When you were a child, did you read the fables of Aesop – moral tales featuring animals?
I’m going to tell you the story about the Tortoise and the Hare .
A tortoise and a hare were arguing about who was the fastest. They decided to settle the matter with a race. The hare had such confidence in his natural ability for speed, that he didn’t worry about the race. He lay down by the side of the road and went to sleep.
Meanwhile, the tortoise, aware of his slow movements, plodded along without stopping until he passed the sleeping hare and won the race.
The moral of this story is “Slow and Steady wins the race”. The tortoise demonstrates how a naturally gifted person through lack of dedication is often beaten by a persistent plodder.
Now I will tell you a similar story about a boy who was passionate about science. In primary school, he read science books and magazines. He had a chemistry laboratory set up in the laundry.
While other boys kicked footballs, this boy read about atomic reactors and dreamed of becoming a scientist. This boy was me – full of passion and enthusiasm for science.
In my first year of high school science was a new subject and I got to use a real science laboratory. Science was my favourite subject and I didn’t worry too much about studying because of my primary school reading.
Science was new to my classmates and they had to plod through unfamiliar material. I was able to have fun doing experiments and not get stressed.
At the end of the year I received the Year 7 Science prize. I was the science hare!
In the next school year , the work load increased. English essays, French grammar and Geography. I didn’t worry too much about science as that was easy, so I took it easy, just like the hare.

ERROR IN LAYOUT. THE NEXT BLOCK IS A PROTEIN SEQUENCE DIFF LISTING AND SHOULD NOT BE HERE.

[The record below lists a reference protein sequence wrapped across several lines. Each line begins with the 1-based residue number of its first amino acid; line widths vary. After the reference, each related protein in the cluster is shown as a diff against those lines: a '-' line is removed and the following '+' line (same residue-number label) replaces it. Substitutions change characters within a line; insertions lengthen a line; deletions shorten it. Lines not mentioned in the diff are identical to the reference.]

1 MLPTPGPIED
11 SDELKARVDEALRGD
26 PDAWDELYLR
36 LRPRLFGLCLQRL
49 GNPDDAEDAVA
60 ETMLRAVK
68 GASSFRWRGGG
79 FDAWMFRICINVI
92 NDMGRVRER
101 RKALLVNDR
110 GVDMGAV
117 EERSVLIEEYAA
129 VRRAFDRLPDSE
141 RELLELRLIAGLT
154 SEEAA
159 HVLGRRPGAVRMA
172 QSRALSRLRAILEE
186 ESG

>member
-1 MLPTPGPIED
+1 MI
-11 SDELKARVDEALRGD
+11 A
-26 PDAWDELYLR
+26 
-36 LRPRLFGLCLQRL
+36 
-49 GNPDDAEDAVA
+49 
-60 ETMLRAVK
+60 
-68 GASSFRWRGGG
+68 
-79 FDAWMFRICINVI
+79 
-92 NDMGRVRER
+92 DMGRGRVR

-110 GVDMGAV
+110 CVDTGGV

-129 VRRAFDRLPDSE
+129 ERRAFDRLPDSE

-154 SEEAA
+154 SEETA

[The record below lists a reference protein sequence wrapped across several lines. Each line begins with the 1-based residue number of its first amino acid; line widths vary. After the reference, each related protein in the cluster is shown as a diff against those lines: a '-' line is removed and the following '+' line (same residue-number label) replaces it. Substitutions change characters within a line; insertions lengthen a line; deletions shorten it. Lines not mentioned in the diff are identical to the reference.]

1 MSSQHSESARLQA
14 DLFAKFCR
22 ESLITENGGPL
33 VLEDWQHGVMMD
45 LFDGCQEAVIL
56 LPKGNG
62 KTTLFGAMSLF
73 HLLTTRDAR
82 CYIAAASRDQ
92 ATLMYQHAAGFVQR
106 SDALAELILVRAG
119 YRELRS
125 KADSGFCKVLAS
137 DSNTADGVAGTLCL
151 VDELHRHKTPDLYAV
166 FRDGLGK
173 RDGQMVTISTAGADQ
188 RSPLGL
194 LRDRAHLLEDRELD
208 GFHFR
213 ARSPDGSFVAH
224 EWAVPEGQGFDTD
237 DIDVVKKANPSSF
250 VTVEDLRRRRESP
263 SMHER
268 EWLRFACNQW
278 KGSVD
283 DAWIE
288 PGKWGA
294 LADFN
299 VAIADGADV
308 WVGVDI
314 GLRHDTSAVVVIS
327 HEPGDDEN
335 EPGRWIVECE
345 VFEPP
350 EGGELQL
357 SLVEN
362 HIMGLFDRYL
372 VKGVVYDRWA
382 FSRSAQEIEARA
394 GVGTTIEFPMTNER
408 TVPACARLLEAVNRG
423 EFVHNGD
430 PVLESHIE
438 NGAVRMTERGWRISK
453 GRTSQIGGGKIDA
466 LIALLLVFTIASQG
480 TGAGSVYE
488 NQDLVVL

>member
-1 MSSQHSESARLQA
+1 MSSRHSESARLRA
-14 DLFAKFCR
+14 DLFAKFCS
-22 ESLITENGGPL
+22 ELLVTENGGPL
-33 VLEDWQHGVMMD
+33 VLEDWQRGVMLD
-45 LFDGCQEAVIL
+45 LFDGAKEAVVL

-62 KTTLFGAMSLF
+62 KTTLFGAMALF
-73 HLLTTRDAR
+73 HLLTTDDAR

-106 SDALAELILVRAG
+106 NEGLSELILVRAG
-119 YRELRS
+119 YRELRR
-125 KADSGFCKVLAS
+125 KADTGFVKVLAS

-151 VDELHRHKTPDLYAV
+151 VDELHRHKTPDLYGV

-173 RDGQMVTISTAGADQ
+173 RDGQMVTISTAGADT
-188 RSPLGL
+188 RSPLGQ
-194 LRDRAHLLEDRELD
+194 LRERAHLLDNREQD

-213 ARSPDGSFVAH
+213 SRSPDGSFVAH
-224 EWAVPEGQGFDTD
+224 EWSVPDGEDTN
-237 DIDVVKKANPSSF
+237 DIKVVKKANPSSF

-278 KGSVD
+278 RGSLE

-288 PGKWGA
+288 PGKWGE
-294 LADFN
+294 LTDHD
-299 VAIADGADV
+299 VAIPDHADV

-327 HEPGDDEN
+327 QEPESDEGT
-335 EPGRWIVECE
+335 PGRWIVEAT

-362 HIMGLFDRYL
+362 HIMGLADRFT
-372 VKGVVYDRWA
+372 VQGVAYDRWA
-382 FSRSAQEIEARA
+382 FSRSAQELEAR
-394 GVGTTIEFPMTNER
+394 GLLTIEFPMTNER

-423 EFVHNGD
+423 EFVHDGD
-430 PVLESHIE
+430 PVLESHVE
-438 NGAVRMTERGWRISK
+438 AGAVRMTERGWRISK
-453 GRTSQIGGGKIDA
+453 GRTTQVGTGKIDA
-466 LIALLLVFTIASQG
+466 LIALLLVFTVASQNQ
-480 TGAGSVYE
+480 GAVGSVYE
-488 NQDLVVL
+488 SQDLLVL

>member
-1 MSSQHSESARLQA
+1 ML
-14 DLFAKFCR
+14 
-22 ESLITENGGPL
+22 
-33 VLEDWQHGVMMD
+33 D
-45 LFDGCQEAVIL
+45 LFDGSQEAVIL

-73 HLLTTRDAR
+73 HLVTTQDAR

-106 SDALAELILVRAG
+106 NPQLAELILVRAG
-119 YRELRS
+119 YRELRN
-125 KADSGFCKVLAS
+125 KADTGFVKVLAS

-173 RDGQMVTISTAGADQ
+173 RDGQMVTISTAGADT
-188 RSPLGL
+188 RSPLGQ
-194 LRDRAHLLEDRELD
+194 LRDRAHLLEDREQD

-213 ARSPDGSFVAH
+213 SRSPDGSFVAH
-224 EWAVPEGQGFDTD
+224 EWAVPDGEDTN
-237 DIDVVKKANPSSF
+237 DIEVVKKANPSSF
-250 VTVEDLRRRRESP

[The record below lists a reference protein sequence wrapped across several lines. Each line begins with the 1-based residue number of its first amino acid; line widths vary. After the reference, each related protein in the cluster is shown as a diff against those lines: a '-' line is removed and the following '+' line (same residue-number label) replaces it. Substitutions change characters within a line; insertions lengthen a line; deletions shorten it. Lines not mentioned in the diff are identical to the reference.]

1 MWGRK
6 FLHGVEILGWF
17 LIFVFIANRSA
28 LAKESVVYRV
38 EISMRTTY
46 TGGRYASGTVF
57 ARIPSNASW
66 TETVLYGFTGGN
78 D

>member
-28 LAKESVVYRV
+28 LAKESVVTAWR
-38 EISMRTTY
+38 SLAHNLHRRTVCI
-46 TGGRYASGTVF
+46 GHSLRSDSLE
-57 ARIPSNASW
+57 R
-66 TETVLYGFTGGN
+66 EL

At the end of the year the Science Prize was awarded to …. Someone else! Oh no! What happened? A science tortoise had plodded ahead of me.
What had gone wrong? I loved science, so why couldn’t I excel and win the prize? I had slackened off. I wanted a career in science but my classmates had overtaken me.
I decided to work hard and work consistently. So I became a science Tortoise, and often I was a fast Tortoise!
I worked hard in all my subjects and eventally studied science at Sydney University where a lot of persistence and hard work was needed to graduate.
In many parts of my life I am a Tortoise not a Hare. I’m not the fastest or brightest, but I know where I want to go. I persist and take action every day to reach the finish line. Often I overtake a hare resting at the side of the road.
When you are working on your goals, Remember the story of the hare and the tortoise : just because you have natural abilities don’t become complacent like the hare and fall asleep at the side of the road.
Instead, be like the tortoise who knows where he is going. Be persistent and steady and you will win the race.
My friend John Rogers received the science prize each year from Year 8 onwards. Be both attended the International Science School held at Sydney University in the September holidays when we were in Year 11. John and I both studied the top level mathematics (equivalent of 2 Unit extension in the current syllabus). I passed the exams with regular coaching, but John came top in the state in the HSC.
I toyed with the idea of pursuing Chemistry as a career but got interested in computers and decided to major in Computer Science and Pure Mathematics. In my last year of school I seriously considered studying Medicine and worked really hard, however my marks weren’t high enough. My HSC result was in the top 5% of the state, but I needed to be in the top 2% to qualify.